Give the gift of some me time with this intergalactic bath “bomb” from Lush. When she drops the peppermint bomb in the bath, it dissolves and changes the color of the water to a bright neon — but won’t wreck your tub.
Your Malbec-obsessed mommy friend will LOL when she sees these wipes — then she’ll want to give them a try. They’re supposed to help remove wine stains from your teeth after you drink a glass of red, and they come in a convenient compact with a mirror.
Anyone who loves dogs will be able to relate to this touching novel about the relationship between one dog and his owners over his lifespan. If you wanna go for round two, the movie comes out in January.
It’s pumpkin season! And what better way to decorate for fall than with pumpkins? Interestingly enough, though, you don’t need to carve one in order to spruce up your pad with pumpkin. You can use paint, ribbon, burlap, and dozens of other material to primp your pumpkin. Just take a look at the ideas below:
Start by painting the stem gold (either with spray paint or craft paint) and let dry. Then move on to the all-white body of the pumpkin, let dry. Use any glue (we just used Elmers) to make shapes and designs of your choosing. Immediately sprinkle with gold glitter and let dry. Viola!
Use ribbon or sequence to decorate your small (or big!) pumpkins. We recommend you secure your materials with a hot glue gun.
Paint your favorite Disney or cartoon characters!
Use lace! Paint the stem of the pumpkin and let dry. Measure the diameter and height of your pumpkin, then cut the material. Secure in place with a hot glue gun.
Use a drill with different sized drill bits to cut intricate designs.
Are you tired of the same old hand-me-down kitchen tools? Today we are going to take a look at a few must-haves for the kitchen that can complete the task at hand and save you both time and space! The kitchen is often the most-used room in the home, so let’s not leave it outdated and unattended. Let’s add some fun toys into the mix!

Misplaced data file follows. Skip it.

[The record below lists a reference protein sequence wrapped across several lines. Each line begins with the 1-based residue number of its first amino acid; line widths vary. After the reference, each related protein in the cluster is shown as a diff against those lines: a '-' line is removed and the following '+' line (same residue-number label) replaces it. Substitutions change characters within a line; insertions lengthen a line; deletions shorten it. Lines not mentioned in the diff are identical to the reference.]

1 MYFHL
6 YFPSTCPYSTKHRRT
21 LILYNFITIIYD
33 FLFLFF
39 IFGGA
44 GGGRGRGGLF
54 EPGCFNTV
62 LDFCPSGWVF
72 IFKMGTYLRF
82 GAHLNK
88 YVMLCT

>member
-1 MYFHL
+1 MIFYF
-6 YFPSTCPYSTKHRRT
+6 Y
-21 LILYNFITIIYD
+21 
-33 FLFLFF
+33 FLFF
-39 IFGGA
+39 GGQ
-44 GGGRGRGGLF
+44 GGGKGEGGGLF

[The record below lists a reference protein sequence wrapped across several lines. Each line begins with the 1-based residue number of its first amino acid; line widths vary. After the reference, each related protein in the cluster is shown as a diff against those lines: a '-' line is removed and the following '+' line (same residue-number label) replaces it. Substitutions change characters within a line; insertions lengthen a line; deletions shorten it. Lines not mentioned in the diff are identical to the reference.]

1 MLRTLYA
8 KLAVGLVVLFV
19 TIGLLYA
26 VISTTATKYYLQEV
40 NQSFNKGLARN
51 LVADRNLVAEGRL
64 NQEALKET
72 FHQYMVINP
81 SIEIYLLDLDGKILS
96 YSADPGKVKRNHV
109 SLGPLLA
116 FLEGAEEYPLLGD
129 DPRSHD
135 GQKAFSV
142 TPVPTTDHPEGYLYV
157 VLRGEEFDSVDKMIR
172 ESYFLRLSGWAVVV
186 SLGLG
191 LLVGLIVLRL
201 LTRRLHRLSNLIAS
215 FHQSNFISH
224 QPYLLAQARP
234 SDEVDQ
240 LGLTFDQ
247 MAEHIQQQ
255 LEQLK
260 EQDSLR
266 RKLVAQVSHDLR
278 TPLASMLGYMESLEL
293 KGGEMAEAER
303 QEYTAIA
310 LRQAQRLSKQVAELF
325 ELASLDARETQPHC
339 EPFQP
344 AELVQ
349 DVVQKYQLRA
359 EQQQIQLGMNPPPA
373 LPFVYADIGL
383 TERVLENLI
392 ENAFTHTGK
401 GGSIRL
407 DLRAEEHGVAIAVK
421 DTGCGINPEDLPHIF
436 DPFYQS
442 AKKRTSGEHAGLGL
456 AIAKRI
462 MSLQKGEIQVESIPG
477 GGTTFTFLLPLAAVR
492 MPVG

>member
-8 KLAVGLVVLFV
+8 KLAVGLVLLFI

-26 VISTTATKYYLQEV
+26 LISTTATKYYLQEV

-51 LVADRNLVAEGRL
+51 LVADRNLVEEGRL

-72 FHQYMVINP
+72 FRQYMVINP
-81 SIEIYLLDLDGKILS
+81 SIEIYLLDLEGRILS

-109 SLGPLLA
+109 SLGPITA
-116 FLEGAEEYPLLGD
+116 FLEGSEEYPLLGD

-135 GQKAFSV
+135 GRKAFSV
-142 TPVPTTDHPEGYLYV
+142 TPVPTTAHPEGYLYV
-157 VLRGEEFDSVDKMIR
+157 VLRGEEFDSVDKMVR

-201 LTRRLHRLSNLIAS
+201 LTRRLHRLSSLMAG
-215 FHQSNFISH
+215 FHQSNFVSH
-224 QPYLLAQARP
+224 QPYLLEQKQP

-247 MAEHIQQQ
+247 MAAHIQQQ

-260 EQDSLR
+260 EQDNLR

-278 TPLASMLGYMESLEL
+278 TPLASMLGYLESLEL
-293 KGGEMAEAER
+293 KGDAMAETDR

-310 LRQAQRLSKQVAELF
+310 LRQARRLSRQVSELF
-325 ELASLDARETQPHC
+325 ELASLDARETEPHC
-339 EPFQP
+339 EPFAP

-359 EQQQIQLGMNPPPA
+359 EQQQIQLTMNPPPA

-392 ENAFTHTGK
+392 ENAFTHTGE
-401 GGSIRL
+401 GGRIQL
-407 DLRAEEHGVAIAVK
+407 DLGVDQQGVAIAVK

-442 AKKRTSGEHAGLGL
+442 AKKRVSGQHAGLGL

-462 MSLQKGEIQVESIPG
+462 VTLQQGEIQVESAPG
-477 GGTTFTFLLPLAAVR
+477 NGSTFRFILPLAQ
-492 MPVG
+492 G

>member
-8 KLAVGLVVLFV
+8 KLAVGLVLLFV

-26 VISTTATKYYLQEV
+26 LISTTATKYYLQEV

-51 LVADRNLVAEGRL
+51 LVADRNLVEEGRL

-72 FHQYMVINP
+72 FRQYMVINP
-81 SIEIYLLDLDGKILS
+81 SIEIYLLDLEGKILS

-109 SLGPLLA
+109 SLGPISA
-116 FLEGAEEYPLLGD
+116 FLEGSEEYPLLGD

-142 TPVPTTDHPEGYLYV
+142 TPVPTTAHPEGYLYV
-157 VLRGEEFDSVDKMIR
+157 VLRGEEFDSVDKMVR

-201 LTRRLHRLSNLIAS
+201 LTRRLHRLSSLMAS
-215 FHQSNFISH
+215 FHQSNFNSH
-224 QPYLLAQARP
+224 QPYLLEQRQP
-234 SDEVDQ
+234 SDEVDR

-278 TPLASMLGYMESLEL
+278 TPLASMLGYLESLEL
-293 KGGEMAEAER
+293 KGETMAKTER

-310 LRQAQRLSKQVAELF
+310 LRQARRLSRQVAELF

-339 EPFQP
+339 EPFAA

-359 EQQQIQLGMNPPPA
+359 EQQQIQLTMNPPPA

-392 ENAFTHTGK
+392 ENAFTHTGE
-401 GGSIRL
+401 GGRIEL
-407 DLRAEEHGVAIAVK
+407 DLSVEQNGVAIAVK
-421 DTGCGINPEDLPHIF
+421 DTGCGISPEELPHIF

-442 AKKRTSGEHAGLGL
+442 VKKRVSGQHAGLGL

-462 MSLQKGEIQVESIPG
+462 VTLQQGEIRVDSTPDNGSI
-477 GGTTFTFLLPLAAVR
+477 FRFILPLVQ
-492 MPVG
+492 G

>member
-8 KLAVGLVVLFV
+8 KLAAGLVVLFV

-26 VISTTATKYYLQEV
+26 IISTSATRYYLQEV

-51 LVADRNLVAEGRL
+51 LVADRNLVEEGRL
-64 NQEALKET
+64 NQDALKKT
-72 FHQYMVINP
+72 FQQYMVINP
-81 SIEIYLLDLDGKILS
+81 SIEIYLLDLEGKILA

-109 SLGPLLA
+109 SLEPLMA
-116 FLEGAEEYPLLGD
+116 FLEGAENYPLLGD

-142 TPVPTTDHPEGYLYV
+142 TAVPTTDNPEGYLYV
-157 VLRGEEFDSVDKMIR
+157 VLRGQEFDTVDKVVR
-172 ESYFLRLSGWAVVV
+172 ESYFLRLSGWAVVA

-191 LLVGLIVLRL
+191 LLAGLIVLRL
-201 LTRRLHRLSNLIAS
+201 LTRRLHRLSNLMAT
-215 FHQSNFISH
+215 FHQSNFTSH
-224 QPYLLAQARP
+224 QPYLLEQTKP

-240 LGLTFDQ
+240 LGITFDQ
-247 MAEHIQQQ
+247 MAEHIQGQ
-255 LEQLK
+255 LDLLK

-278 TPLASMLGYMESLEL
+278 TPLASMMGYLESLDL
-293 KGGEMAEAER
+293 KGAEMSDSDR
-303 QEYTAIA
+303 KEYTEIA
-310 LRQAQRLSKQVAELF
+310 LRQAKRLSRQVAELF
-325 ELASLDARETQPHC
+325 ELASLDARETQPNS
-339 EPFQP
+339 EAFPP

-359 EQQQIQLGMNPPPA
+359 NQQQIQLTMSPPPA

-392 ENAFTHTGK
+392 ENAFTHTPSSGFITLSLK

A Digital Scale
By purchasing a digital scale, you will spend a little bit more money than you would on the old fashioned measuring cups, but it eliminates the need to store those measuring cups and multitasks for you. A basic digital scale will measure your food and liquids more accurately, filling your recipes to their fullest potential. By getting into the habit of using a food scale in the kitchen, you will also be able to handle proper portion control and weight management, which is helpful when following a diet or making sure you stay within the food pyramid for every meal.
In this day and age, we are limited in time and storage. By adding a tablet mount to your wall, you can quickly and easily access hundreds of recipes. Get rid of all those bulky recipe books and free up more storage in your kitchen and possibly even your living room, if you are an avid cooker. If you prefer to keep your tablet close by on the counter, countertop tablet stands are an option.
Chalkboards are such a great way to stay organized as you change your schedule, change your mind or need to make adjustments and daily reminders. If you have an awesome property manager who lets you paint, try adding some chalkboard paint to the inside of your pantry or cabinet doors. This is a place you spend time every day, so put all those daily reminders in a high-traffic area while still keeping them hidden. If you can’t paint, create your very own chalkboard to hang on the wall.
When you run out of cabinet and storage space, it’s time to start using that wasted wall space between your countertops and upper cabinets. Using storage as decoration is trendy right now. IKEA and lots of other retailers are selling systems that allow you to store your knives on magnetic strips that can easily be mounted to your wall, as well as baskets that hang from bars and offer you off-the-counter storage, but don’t forget about your fridge! You can even buy magnetic spice tins you can store on the side of your fridge, freeing up even more cabinet space. Start using those magnets and get some of your everyday items into a more easily accessible area of your kitchen.